Rwanda and Its Relevant Lessons


Even though the Holocaust ended nearly 70 years ago, Jamie Etkind's parents still avoid buying German cars.

Even though the Holocaust ended nearly 70 years ago, Jamie Etkind's parents still avoid buying German cars.

From left, Penn students Claire Shimberg, Erica Sachse and Sindhuri Nandhakumar visited Rwandan children during last year's fellowship.
The University of Pennsylvania urban studies major thought of that last month as she volunteered at the Agahozo-Shalom Youth Village in Rwanda, a boarding school for teenagers who lost parents in the civil war that culminated in a mass genocide in 1994.

That was less than two decades ago, she said, and yet the village was filled with laughter and happiness.

"There is still some hatred but it's amazing how much the country has moved on," marveled Etkind, who will begin her junior year in the fall. "These kids have gone through all these horrible events and they all have such big hearts."

Etkind was one of 14 Penn students who visited the East African nation as part of an interfaith, service-learning fellowship.

Penn Hillel launched the Rwanda program last year with a $25,000 national "Ask Big Questions" grant from Hillel: The Foundation for Jewish Campus Life, in partnership with the Einhorn Family Charitable Trust. With that subsidy, student travelers paid $950 each to go on the 10-day excursion to Agahozo-Shalom, a residential community modeled after Israeli methods of absorbing orphans from the Holocaust. Anne Heyman, a South African-born lawyer from New York, founded the village in 2006 with support from the American Jewish Joint Distribution Committee.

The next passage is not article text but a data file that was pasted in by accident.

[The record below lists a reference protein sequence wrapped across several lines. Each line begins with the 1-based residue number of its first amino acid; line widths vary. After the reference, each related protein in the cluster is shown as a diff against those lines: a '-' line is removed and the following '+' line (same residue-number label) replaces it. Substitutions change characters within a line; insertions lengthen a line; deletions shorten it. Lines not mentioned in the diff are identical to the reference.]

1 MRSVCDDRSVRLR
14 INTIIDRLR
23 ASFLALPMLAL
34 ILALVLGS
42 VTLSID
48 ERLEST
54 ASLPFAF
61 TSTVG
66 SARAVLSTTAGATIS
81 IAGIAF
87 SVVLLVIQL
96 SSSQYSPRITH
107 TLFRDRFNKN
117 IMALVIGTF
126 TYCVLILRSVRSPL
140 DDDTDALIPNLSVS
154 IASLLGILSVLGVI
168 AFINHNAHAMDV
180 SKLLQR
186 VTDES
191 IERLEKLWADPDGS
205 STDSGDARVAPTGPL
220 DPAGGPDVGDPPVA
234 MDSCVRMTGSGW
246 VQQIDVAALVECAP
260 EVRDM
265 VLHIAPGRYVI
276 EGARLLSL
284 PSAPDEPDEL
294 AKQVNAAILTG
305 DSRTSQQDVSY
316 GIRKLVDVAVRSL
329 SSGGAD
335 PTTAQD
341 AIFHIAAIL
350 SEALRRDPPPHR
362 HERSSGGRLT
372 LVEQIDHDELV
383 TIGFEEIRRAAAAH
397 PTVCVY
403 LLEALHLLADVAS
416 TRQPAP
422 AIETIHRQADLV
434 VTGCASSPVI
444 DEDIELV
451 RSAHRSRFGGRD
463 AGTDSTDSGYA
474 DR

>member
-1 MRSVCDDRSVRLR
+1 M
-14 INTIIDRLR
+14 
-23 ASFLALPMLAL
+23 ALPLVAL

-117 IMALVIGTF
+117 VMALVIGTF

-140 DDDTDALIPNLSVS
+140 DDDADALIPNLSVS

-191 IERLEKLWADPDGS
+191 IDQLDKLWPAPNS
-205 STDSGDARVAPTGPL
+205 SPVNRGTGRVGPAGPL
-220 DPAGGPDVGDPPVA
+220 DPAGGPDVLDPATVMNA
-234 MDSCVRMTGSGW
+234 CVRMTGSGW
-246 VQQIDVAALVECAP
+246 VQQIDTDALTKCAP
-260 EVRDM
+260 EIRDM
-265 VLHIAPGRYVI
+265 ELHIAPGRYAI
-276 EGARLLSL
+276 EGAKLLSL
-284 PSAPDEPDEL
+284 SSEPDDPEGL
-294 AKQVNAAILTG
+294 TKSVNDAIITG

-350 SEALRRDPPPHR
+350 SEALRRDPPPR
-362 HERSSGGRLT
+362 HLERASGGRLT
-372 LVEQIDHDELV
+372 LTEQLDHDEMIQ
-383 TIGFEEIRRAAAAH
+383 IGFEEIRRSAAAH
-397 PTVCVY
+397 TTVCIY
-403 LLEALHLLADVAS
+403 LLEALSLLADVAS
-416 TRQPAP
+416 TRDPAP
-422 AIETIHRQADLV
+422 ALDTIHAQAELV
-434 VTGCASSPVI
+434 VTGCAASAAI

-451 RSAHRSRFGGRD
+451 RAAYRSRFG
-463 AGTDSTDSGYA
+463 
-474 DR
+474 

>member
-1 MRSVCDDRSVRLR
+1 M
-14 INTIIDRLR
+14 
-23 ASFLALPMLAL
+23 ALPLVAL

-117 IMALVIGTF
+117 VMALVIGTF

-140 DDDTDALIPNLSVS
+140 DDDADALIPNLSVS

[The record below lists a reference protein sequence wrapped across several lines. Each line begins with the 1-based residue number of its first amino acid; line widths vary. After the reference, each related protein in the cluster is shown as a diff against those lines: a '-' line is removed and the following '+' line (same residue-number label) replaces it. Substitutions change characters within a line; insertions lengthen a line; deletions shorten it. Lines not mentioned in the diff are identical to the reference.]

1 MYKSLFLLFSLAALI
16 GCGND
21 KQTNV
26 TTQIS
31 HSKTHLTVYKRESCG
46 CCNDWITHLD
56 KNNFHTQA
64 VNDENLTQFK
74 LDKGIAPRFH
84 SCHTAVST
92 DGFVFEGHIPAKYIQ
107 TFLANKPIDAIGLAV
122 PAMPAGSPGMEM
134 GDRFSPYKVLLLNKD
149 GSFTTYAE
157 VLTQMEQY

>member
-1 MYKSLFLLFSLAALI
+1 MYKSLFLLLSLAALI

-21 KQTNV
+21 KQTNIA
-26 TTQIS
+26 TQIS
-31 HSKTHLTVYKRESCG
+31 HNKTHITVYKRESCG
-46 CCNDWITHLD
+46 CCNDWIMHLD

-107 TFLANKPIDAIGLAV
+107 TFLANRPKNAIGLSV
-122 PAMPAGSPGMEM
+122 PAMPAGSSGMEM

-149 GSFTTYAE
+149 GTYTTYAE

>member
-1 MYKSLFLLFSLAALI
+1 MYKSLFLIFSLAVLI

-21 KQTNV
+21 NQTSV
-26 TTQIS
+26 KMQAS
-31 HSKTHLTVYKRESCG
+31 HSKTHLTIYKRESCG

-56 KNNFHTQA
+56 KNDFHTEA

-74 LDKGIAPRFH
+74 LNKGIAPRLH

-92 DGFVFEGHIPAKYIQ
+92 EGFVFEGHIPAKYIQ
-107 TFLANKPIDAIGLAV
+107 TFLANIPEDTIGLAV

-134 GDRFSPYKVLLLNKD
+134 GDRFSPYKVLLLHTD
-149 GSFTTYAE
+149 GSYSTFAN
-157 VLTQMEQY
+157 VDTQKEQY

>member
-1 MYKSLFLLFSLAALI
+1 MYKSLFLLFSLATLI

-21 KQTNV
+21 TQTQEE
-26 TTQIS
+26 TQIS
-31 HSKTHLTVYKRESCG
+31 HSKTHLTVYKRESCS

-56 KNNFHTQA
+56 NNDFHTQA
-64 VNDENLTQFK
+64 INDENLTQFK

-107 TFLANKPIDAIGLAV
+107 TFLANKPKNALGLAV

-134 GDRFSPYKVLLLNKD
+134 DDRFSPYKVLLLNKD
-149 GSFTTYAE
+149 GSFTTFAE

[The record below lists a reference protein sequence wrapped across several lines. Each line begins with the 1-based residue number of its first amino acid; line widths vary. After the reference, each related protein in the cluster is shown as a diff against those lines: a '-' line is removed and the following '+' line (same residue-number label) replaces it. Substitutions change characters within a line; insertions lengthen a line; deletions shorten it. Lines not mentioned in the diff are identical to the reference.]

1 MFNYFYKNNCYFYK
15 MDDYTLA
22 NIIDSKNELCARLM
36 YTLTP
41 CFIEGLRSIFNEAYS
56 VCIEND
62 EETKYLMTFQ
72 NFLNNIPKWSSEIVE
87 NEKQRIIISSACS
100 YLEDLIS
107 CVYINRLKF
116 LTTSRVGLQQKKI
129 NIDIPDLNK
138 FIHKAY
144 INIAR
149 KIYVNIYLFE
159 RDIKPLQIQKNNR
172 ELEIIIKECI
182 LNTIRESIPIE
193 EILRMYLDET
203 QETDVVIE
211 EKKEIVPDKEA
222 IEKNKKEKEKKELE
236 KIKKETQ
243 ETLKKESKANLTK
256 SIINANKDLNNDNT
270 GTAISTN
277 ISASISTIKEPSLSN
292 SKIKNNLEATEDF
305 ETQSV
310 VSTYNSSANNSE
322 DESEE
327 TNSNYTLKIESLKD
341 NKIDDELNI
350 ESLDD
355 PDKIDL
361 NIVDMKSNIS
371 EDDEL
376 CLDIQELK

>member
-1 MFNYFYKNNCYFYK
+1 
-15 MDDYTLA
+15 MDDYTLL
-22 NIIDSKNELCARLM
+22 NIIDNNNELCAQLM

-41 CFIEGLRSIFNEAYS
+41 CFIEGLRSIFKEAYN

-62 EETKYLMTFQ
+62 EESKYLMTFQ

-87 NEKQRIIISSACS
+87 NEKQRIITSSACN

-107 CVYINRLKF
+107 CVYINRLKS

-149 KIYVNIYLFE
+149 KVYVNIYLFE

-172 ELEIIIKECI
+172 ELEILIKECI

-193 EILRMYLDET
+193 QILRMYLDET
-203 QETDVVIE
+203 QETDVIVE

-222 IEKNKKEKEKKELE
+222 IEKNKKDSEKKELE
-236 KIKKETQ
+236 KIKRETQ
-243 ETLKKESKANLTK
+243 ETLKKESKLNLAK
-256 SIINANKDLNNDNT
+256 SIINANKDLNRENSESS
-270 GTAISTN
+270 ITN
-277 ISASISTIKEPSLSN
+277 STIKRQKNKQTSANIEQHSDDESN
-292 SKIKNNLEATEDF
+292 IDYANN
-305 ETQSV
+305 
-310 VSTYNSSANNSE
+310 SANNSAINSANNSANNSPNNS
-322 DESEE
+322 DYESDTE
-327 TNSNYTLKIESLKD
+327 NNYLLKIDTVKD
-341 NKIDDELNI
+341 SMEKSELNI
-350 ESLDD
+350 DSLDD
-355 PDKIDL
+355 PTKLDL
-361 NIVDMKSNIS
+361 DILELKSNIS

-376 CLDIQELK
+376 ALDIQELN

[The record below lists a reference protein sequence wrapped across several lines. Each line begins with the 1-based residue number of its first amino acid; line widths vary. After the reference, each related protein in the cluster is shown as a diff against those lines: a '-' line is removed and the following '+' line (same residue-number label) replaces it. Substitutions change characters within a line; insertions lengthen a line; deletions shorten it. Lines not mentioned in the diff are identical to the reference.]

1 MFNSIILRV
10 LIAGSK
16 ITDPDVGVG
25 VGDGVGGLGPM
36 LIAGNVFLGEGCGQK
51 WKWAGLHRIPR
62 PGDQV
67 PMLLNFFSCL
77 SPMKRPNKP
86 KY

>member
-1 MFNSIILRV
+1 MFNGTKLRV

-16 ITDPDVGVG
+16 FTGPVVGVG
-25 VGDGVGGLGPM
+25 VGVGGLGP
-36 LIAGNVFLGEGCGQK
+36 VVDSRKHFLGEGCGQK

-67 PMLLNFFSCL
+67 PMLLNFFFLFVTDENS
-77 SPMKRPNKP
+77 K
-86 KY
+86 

This year, 52 students of varying religious backgrounds vied for the chance to visit the site. Hillel leaders selected five Jews, two Muslims, one Mormon, three Catholics and three Protestants — all undergrads so that the students have the next couple of years on campus to play out the connections they made, said trip coordinator Greta Deerson.

"It's the most inspiring example of how people can come together who, left to their own devices, would never mix," said Rabbi Mike Uram, Penn's Hillel director.

The fellows began meeting weekly in January to learn about Rwanda and each other. In addition to those sessions, each student was required to host an educational event to engage peers in a conversation about religion or genocide. One invited a group of Mormon students to a Shabbat service and dinner; another showed a documentary about the Rwanda genocide; others held bake sales to raise money for the village. Altogether, the group raised nearly $8,000, enough to fund a year and a half of tuition for one orphan.

By the time the students reunited in the airport after finals, "there was a level of comfort that allowed us to get deep quick," said Deerson, 27, who recently left Hillel to become a social worker at a hospital in New York.